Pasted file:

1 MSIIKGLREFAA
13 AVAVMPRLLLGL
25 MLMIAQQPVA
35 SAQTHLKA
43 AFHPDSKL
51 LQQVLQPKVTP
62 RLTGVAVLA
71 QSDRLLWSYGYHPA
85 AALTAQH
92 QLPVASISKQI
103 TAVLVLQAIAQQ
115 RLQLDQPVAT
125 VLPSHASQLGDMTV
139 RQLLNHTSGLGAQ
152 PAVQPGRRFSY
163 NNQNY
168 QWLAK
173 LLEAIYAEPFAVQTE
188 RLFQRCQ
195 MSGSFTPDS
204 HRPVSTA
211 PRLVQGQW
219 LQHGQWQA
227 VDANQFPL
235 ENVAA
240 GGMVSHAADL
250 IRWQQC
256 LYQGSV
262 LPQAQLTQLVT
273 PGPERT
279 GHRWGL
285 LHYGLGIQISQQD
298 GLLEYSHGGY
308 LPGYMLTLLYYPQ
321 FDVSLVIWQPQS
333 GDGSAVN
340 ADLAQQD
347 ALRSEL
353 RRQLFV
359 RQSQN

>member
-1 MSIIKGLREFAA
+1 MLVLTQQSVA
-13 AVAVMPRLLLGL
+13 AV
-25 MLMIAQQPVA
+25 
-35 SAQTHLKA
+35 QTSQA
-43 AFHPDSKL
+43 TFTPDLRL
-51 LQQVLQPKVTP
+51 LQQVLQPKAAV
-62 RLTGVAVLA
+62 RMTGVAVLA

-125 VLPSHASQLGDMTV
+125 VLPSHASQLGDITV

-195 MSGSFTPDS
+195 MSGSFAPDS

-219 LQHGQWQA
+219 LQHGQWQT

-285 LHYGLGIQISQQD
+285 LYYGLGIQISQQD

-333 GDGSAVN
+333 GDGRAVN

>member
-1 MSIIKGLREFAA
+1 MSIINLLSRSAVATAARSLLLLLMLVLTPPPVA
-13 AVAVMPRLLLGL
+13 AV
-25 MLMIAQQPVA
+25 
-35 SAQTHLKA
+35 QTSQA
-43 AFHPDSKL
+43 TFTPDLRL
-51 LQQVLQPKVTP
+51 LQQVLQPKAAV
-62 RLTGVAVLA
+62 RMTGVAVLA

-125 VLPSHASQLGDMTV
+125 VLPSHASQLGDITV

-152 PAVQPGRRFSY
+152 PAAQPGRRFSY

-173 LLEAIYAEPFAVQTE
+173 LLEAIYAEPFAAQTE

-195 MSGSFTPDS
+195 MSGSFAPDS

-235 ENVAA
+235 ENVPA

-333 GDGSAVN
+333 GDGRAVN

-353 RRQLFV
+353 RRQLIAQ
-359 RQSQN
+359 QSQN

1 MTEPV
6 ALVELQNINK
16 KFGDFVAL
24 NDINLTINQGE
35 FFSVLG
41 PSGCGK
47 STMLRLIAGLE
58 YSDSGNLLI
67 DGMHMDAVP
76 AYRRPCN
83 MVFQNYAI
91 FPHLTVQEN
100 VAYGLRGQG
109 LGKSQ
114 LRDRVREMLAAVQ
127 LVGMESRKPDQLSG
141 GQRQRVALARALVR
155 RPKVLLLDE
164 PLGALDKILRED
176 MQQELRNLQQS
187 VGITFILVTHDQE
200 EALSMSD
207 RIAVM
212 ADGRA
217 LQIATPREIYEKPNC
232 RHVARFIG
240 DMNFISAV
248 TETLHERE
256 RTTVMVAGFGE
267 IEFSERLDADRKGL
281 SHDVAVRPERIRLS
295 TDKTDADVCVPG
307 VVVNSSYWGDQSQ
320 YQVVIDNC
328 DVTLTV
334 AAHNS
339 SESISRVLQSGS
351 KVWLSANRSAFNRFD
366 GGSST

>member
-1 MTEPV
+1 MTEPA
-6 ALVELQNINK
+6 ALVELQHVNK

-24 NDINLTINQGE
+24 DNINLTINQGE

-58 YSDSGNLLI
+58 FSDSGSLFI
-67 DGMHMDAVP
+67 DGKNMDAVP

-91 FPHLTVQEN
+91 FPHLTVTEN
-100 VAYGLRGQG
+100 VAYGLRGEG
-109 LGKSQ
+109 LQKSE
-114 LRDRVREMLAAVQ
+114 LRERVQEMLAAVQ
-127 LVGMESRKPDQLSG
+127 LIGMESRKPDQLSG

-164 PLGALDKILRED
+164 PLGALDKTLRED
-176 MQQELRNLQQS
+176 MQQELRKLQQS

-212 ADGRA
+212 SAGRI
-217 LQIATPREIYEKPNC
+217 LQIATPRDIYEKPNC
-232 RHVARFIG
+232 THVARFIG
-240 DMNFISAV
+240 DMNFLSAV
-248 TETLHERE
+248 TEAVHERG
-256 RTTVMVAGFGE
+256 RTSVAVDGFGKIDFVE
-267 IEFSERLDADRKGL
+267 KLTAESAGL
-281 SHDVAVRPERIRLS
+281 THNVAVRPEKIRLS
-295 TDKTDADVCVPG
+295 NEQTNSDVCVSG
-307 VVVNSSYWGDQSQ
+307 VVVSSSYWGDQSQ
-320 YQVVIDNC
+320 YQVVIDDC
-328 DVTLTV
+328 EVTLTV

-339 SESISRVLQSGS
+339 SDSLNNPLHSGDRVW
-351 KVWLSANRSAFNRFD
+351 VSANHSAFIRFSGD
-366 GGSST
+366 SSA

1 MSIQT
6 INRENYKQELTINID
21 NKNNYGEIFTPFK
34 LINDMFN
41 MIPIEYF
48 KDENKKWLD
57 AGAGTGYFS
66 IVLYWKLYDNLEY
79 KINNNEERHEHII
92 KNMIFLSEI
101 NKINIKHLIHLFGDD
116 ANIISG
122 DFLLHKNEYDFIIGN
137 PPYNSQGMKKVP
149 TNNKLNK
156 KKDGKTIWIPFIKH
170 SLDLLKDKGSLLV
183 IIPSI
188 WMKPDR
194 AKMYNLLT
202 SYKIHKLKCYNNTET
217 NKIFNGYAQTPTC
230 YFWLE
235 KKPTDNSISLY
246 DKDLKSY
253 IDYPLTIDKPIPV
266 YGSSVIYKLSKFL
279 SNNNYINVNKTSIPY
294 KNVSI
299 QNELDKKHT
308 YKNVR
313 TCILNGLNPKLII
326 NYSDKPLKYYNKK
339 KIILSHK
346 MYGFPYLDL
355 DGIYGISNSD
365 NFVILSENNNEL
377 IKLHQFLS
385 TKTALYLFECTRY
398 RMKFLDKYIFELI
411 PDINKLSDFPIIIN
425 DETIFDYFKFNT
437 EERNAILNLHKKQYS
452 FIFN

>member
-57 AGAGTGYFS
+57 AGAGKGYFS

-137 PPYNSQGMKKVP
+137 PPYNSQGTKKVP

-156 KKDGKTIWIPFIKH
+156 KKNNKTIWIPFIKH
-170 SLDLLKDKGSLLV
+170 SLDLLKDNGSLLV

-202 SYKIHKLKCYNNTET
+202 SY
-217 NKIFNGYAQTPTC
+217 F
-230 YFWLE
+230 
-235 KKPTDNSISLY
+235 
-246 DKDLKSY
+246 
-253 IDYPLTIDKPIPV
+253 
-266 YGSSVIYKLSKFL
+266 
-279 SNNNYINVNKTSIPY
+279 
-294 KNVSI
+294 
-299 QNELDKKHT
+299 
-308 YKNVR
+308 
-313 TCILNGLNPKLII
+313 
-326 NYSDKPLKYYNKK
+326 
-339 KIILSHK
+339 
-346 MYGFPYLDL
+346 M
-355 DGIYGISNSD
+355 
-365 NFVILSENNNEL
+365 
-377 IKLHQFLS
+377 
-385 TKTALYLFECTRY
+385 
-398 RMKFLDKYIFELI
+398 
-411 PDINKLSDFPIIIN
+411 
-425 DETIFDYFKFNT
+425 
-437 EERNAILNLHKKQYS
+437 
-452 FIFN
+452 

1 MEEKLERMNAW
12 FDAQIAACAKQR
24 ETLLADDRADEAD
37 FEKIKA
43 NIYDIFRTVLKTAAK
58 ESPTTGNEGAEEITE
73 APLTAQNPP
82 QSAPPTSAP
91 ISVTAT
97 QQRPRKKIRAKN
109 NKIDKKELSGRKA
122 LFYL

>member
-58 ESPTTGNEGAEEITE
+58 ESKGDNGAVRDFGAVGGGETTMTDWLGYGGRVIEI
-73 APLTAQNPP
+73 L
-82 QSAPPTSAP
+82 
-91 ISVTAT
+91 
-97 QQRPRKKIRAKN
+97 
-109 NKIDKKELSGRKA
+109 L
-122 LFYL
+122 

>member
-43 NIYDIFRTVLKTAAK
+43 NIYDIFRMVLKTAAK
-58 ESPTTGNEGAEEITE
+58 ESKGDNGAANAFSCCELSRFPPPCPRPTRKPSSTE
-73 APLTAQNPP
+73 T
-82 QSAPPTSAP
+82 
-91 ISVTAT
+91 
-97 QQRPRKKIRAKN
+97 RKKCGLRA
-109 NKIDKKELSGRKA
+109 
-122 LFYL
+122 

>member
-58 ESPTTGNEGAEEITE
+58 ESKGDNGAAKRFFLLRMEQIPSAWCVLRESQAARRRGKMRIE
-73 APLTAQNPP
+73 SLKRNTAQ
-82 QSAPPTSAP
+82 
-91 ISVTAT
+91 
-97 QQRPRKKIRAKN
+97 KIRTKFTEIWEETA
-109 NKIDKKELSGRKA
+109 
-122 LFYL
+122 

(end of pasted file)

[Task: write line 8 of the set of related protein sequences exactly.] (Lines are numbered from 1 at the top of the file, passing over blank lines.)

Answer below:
71 QSDRLLWSYGYHPA